Fall Into a Good Book
by rosie lovoi
Autumn has a bad reputation these days. Beloved by basic girls across the nation for "sugar and spice" coffee and endless sweaters, it's now considered unoriginal to obsess over fall. But let's be real, there's a reason we all love the time of year. It's a chance to get cozy and back into the swing of school, which leads me to my point: fall is the perfect time to catch up on that reading list you've been putting off!
Reading is the perfect autumn activity. On the warmer days, enjoy your book outside amidst the pretty, changing leaves, and on chilly days, curl up in a big armchair with a cider and fuzzy socks. Whether you're reading a work of philosophy for class or a brand new novel, it's always good to expand your mind through books and use fall as a time for some introspection before the holidays and the New Year. Here are a few books on my (never-ending) reading list to help you get started:
Fresh Complaint, Jeffrey Eugenides
The short story collection doesn't come out until October, but I can hardly wait! I never have time to read during the school year, but I'm going to force time for this one. Jeffrey Eugenides is my favorite author. His three novels, The Virgin Suicides, Middlesex, and The Marriage Plot, are incredible and each so original. Eugenides’ characters are anything but cookie-cutter, yet they’re always relatable. This new collection of stories is sure to be just as amazing. And short stories are great! You can read them at a slow pace without ever losing momentum. Pick it up when you have a spare ten minutes, then return to it a few weeks later.
My Absolute Darling, Gabriel Talent
I'll admit this one is personal, since I interned this summer for the agency that represents Gabriel. But the book is being praised by Stephen King, and NPR described the novel as "hard to read, harder to put down." It tells the story of Turtle, a young girl trying to escape from her abusive father and their reclusive life together. In the first ten pages, it's easy to see what a powerful heroine Turtle will be. She’s fiercely loyal, but also determined to take control and change her life for the better – the kind of girl we should all look up to.
What Happened, Hillary Rodham Clinton
Our girl HRC tells all in this insider portrait of the 2016 election. She's been criticized for dragging out the negative feelings of the election, but here's the thing: we're never going to get over the confusion and pain it caused. As the one who it happened to, she has every right - I would even say is obligated to - tell her side of the story. As Michelle Ruiz says in an opinion piece for Vogue, “condemning misogyny whenever and wherever you see it, in a forum as public as possible, is the precise way to fight it.” So pick this one up if you're looking for something that will motivate you to go out and help change the crazy world we're living in.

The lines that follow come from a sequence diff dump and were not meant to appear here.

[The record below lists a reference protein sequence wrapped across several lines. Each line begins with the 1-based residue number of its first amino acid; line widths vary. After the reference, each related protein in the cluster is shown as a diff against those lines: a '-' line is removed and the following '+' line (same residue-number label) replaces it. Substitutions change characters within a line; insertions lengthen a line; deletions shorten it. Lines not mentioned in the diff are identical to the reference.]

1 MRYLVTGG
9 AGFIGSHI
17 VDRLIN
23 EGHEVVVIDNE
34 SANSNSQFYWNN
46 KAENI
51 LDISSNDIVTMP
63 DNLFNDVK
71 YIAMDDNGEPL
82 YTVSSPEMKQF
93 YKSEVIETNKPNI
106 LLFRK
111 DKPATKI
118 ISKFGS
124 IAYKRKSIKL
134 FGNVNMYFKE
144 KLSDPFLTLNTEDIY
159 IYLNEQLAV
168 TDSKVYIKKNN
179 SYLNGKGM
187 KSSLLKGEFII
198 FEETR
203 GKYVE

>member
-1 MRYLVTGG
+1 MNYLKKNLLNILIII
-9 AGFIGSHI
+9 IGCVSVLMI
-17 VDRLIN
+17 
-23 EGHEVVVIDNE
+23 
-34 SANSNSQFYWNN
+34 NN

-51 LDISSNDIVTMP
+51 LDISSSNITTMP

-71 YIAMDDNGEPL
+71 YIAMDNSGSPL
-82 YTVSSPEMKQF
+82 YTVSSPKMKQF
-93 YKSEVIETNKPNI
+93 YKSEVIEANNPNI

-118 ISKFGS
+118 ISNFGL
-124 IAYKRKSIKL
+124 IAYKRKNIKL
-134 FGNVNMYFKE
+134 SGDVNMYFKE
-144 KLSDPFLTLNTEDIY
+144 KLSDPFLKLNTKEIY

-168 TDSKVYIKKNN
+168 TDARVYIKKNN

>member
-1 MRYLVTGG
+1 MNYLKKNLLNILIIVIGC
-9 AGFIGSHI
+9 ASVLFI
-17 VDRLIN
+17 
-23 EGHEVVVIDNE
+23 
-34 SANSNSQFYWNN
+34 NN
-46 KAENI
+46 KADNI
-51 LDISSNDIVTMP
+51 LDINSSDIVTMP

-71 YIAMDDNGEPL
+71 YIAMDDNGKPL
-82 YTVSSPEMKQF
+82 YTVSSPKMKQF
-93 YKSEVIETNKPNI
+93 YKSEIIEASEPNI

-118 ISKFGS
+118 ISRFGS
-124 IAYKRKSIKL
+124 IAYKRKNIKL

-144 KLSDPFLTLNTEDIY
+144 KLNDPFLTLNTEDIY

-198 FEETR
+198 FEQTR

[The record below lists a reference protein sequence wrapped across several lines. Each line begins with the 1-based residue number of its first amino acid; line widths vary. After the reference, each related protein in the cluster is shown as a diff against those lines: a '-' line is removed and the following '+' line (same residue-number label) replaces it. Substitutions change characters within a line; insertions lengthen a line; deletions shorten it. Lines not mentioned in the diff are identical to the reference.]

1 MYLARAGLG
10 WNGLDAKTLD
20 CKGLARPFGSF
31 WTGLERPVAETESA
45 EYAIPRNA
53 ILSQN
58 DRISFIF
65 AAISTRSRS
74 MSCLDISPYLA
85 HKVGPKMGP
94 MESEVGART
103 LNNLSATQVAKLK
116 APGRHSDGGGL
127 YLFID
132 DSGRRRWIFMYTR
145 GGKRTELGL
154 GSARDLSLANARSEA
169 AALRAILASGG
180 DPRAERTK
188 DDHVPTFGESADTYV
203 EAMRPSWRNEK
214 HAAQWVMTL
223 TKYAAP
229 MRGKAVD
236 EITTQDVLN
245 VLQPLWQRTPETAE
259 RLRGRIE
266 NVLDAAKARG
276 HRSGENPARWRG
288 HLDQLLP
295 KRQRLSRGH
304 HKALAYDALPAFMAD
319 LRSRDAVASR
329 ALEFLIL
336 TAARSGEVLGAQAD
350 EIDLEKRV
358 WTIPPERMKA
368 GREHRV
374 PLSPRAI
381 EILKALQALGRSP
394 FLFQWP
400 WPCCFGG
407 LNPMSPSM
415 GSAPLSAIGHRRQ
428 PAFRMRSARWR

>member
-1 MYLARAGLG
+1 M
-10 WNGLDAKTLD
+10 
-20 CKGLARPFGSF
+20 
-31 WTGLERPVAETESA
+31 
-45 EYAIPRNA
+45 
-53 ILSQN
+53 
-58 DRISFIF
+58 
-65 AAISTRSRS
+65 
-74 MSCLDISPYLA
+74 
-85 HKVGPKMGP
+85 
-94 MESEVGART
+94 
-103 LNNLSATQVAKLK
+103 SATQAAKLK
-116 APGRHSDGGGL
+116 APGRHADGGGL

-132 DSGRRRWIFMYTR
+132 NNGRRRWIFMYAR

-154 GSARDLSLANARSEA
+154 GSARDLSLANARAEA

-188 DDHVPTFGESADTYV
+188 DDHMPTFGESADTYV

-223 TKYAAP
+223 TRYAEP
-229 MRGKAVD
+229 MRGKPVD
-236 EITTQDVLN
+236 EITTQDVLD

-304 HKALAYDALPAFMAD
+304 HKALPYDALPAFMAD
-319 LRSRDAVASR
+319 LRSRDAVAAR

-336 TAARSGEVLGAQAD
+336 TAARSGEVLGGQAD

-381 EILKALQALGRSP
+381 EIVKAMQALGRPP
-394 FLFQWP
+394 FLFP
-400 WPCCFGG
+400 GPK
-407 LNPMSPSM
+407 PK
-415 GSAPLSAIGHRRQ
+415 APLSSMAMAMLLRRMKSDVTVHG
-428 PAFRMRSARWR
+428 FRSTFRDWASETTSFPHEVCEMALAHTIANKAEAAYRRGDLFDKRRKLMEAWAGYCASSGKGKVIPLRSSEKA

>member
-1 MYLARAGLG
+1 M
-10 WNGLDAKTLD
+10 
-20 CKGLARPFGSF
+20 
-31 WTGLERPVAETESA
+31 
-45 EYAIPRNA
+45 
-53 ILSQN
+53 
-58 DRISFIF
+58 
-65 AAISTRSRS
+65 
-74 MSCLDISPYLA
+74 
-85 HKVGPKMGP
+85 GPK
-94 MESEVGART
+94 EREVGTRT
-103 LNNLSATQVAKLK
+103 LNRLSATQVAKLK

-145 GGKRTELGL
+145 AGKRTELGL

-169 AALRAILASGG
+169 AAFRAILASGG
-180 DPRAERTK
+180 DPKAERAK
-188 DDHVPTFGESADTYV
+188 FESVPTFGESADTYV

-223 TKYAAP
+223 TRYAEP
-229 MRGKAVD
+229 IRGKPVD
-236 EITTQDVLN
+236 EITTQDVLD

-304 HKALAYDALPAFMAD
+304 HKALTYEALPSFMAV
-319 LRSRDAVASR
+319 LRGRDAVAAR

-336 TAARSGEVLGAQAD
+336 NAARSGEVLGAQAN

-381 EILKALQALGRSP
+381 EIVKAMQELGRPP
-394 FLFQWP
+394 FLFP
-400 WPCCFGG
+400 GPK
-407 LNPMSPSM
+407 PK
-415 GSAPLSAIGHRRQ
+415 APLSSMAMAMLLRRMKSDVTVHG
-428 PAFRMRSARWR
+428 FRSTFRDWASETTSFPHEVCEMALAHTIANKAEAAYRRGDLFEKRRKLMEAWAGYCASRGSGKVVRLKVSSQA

Ariel, Sylvia Plath
This poetry collection is both gorgeous and disturbing at once. I read almost the whole thing in one sitting at a bookstore, it's that good. Plath is well-known for her semi-autobiographical novel The Bell Jar; if you liked it, you’ll like her poetry too. She explores many of the same themes in all of her writing. The imagery is subtle, but she hits the hardest topics for young women: abusive relationships, femininity, motherhood, the struggle for independence. The collection is a great look into the mind of the troubled writer, and the poetry is different than what you were forced to read in high school English. It'll really make you feel something.
War and Peace, Leo Tolstoy
Okay, it's a beast. And I was supposed to read it for class, and definitely did not (hoping my professor doesn’t find this). But I did get about 350 pages in, and it was amazing. What's off-putting: the names are hard, and Tolstoy has created so many different plot lines that it's incredibly easy to get lost. Trust me, though, after a little while, you get used to the style, the stories are compelling, and it's impossible not to feel invested in the characters. Russian high society is decadent, and there's romance and battle and political manipulation. What more do you need out of a novel? If you're ready to tackle a big project, take on this classic.
So head to your local independent bookstore and pick up one (or all!) of these for some fall reading that's both enjoyable and will make you see the world differently. The best kind of book is the one that makes you really think, so challenge yourself to break outside your reading comfort zone. And use a book to enjoy all that autumn has to offer, chunky knits included!
Rosie LoVoi, Author
Rosie is a member of the Gold Hand Journalism Team
Hi!! My name is Rosemary - Rosie for short - and I’m one of Gold Hand Girls’ new bloggers! I grew up in Tulsa, Oklahoma, but moved to Indiana to study at the University of Notre Dame. Of all the things in the world, I love reading the most, but after that probably comes anything sweet (see picture for proof). I’m beyond excited to be writing for Gold Hand Girls. Spreading support for creative girls is so important to me, and I’m thrilled to be part of that mission. Stay tuned for posts on cool girl bands, books, and more!
Annie Kate Jones, Graphics
Annie Kate is a magical realism writer, memory-preservation poet, and visual artist currently residing in Tulsa, Oklahoma. She is fond of reminding others of their inherent lightness through her triad of traits. You can find her hiking very small "mountains" in Tulsa, riding her bike around town with her beloved partner, inventing a questionable new recipe in her kitchen, or taking a catnap in a patch of sunlight.